BladeSafe, BladeSmart (Aust)

  • 2016

  • Product
    Medical and Scientific

Designed By:

  • Michael Shane Cavanagh

Commissioned By:

Future Medical Devices Corporation

Designed In:


The BladeSafe/BladeSmart sharps transfer device was invented in 1995 to address the risks of sharps injuries sustained during surgical procedures in operating theatres. As a scrub nurse, I too had one too many such injuries, and when a surgeon asked me for a safer way, I took on the challenge.

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  • After extremely detailed measurements of sharp instruments & accessories that were once hand passed over the full range of procedures in all surgical specialties, I was able to calculate the critical overall design of the blade recess Important that the overall dimensions were no larger than the kidney dishes, device was intended to replace, as space on nurses instrument table is heavily allocated. 17 separate surgical sharps transfer safely in the device. Sales now in the millions. As contaminated waste, the plastic burns to water and carbon, & in use, is puncture proof. Has full FDA and TGA approval. It is immediately user friendly, prototype tested in actual surgery before the products design was finalised

  • Ability of users to shield their entire hand in the underside of the device, protects hands from size 5 through to size 9 from injury when transferring sharps such as scalpels and retractors such as skin hooks & cats paws. Users simply grip the underside of the main finger recess or the base of the long scalpel recess. Grips have also been provided along the top rim, maintaining a good grip when picking it up from above. Can also be grasped by sloping perimeter walls. Here only the thumb is on the outside sloping wall, other fingers fold around the bottom rim and are then safely shielded inside the underside cavity. This puts the thumb well below the top rim, well away from a blades entry path

  • Required the purchase of all available scalpel handles and blades from suppliers all around the world. The micro measurements involved in the main blade recess meant we were able to house all of these blades safely enough, to significantly reduce the chance of an injury from a loaded scalpel. Testing this recess saw the attempted insertion of the pincer grip of a small child, my 2 year old daughter, using a special blunt blade for this test. Main finger recess was designed to allow gloved hand from size 5 hand to size 9. All hand sizes could then insert their thumb and index finger to reach around the scalpel handle enough to get a complete pincer grip in order to remove it safely from the device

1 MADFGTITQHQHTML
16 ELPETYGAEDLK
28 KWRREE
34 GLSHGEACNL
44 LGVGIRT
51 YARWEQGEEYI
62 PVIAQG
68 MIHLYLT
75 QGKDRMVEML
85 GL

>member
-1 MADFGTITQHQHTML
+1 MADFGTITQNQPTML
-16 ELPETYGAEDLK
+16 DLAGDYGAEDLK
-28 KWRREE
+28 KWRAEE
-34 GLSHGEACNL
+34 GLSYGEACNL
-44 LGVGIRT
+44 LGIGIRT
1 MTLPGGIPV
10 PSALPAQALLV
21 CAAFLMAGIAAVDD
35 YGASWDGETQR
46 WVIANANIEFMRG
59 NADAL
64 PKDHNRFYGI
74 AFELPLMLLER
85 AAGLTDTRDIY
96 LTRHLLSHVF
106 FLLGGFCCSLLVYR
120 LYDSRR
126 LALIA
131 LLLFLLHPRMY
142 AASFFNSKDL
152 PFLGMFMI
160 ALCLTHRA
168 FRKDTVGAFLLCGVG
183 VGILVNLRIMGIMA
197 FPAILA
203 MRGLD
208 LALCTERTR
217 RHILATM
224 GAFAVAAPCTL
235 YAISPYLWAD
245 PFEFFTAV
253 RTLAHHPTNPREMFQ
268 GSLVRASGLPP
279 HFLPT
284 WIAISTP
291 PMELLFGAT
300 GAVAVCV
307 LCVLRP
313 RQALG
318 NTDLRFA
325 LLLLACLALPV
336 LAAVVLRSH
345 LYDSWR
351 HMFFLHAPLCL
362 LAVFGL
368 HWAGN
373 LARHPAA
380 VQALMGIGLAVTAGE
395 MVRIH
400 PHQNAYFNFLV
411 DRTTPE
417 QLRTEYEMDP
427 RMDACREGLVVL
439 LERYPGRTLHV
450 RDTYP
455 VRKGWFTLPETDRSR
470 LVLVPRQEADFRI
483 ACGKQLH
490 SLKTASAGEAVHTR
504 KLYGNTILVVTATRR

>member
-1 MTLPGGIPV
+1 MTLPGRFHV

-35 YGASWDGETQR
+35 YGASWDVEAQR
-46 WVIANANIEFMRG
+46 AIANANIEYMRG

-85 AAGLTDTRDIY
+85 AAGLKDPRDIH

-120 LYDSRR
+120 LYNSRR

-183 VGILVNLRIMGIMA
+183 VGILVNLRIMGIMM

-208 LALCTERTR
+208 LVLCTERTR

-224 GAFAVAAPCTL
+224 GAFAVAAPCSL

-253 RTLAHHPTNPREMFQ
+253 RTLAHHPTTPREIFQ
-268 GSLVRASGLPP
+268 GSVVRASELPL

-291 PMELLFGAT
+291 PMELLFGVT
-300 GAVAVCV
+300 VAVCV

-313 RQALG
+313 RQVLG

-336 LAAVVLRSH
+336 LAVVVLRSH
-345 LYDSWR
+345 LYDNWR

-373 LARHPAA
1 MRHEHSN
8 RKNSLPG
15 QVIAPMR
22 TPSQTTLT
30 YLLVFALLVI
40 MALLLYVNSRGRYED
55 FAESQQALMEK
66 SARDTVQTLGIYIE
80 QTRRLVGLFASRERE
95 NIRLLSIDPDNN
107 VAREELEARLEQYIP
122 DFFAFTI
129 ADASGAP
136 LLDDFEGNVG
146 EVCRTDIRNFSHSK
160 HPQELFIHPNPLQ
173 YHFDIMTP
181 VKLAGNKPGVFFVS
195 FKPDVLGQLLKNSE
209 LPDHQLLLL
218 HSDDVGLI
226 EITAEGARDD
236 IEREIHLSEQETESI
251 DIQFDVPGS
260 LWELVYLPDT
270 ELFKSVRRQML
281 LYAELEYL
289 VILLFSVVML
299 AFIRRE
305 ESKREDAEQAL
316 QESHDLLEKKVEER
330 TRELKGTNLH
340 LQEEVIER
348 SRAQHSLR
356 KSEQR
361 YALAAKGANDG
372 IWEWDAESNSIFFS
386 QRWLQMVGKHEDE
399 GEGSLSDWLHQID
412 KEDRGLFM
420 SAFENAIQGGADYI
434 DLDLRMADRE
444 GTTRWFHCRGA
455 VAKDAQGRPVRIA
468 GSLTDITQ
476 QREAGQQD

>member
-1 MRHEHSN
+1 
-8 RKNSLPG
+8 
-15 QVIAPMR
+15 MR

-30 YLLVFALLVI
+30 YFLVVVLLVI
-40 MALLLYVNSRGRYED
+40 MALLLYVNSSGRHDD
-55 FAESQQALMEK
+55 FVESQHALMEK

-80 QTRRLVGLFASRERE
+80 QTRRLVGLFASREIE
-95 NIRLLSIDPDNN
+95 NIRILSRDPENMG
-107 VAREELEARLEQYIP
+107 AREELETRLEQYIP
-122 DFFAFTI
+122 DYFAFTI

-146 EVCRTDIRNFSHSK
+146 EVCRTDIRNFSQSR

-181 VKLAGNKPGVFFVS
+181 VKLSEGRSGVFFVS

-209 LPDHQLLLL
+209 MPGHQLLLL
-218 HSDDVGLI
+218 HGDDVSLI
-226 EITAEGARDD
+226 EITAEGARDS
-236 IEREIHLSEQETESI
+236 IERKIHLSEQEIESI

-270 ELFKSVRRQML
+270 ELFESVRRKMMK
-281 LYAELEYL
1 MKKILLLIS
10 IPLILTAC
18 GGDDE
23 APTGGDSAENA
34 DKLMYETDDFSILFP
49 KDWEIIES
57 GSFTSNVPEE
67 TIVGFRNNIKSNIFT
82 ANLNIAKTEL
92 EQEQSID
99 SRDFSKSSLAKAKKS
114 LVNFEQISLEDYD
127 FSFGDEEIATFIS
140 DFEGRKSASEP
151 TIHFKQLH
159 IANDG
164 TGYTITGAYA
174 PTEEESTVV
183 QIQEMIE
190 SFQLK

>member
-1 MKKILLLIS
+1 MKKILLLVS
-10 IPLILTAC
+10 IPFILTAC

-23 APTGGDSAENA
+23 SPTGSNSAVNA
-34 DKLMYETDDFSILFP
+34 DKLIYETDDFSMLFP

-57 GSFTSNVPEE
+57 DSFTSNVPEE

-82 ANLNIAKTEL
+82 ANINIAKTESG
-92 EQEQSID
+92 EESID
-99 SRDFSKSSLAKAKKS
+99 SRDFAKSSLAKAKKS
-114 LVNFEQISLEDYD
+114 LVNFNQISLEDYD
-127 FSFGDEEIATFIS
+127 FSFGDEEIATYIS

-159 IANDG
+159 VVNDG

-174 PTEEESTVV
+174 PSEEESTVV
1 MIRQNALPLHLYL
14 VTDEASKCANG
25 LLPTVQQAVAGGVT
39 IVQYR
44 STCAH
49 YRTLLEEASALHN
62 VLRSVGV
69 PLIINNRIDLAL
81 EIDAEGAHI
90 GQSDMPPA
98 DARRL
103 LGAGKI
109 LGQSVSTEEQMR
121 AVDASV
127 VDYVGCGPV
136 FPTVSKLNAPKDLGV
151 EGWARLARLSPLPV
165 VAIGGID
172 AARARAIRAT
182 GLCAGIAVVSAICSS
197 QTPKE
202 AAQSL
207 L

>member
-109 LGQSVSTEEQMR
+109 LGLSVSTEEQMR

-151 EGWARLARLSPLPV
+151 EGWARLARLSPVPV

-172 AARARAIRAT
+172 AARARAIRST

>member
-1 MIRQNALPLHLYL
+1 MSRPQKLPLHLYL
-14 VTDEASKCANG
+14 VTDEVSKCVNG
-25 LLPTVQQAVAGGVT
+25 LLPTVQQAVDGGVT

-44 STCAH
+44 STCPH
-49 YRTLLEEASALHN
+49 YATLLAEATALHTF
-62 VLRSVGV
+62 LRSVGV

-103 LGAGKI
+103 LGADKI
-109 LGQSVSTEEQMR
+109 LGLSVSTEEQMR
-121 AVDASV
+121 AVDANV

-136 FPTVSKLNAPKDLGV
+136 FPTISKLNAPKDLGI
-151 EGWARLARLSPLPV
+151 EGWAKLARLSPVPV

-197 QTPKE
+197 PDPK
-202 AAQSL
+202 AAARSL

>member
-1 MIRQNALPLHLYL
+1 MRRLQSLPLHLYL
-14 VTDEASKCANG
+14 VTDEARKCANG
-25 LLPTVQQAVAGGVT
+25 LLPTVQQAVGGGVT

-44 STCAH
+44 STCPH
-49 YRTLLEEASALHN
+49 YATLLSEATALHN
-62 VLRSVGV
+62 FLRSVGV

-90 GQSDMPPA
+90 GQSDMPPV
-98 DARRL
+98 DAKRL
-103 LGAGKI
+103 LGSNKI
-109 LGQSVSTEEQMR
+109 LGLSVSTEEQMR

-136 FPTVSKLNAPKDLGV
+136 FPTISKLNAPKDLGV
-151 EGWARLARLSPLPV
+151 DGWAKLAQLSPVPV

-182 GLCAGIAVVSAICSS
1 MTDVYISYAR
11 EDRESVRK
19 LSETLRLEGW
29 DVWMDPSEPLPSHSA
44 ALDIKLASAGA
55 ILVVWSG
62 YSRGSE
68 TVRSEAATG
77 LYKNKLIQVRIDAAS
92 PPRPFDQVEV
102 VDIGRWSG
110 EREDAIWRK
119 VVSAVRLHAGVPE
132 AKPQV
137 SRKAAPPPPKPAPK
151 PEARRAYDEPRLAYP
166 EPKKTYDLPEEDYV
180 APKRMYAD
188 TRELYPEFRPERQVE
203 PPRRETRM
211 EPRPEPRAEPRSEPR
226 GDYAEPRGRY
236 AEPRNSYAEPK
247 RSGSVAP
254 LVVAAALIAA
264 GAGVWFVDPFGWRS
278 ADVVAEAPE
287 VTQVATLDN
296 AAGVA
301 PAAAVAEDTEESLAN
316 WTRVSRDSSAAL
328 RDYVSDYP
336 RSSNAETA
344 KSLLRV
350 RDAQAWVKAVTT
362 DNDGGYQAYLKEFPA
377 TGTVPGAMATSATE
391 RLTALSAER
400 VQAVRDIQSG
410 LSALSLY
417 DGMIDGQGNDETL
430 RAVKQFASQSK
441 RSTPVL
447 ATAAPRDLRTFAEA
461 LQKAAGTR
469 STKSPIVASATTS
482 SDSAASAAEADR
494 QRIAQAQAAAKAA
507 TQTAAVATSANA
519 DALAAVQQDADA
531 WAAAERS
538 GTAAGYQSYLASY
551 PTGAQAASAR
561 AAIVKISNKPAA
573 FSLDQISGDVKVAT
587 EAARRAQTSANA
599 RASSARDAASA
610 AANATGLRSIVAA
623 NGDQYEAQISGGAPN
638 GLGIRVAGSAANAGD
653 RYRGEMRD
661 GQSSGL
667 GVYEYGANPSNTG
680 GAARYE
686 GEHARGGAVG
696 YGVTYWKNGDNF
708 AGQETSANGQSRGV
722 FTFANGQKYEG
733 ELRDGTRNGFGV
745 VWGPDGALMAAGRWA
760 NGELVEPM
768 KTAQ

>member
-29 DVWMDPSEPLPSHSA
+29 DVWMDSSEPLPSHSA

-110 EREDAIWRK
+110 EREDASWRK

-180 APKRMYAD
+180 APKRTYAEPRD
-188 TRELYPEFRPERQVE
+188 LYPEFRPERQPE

• Stability was of crucial importance in the design brief, as the draped patient is often used as a resting place for the device. The1mm thickness of sloping side walls, with blade recess is uppermost, gives device the ability to grip the drape fabric well enough to be stable on draped surfaces it encounters, even steeply sloping drapes. When the device is used in the suture needle transfer mode, it is in the upside down position. Then the top rim of the device being 5mm in thickness, gives enough grab area on the drapes to resist movement. Bare weight of device of 81 grams, increases to 235grams when loaded with 2 needle holders & 2 tissue forceps. This extra weight also aids in grip & resisting any movement

    From an advertising point of view, the device is unique. It is the 1st patented product in medical history usable in all surgeries. All other, common surgery items, are un-patent-able, such as blades, kidney dishes, sponges etc. We then provided a decal area on each side of device to pad print suppliers name or logo to advertise to staff in the OR. Pad printing is far cheaper and faster for a name change than changing steel stamped ingots into tool. To retain access to the tool we built it here in Sydney. at a cost of $75k for a 2 cavity unit. In Taiwan it was $25k, decision to use Swedish steel and a local toolmaker resulted in an exceptionally reliable service life of the tool and continuous production

    Packaging was custom made for the device, to be extremely strong in shear strength while retaining flexibility. It had to maintain a vacuum inside the packaged device. Vacuum can be tested prior to opening by gripping it & pulling firmly, then releasing it. Springing back to its original position indicates vacuum is present & sterility is guaranteed. Still today, no other products used in theatre have this feature of sterility testing before opening. Reverse image carbon components from tools original construction, were used by our packaging contractor. Used to sandwich device between two halves of the packaging film as they were being adhered together and a vacuum was applied as the film was finally sealed

    Angle of long side walls of device were designed to cause returning scalpel handle & blade to rotate as it fell. Landing in the main blade recess, kinetic energy of this rotating assembly causes it to roll over & lie flat every time. Wall angles enabled the device to be stackable, critical for storage in operating theatre storerooms where space is minimal. Stack ability let us to fit 96 sterile units per carton size of 45 x 45 x 56cm to economise gamma sterilisation costs. Maximising carton units gave the lowest possible freight costs selling directly to hospitals in the early days. It allowed us to fit the absolute max number of the device, into shipping containers we sent overseas to USA and NZ distributors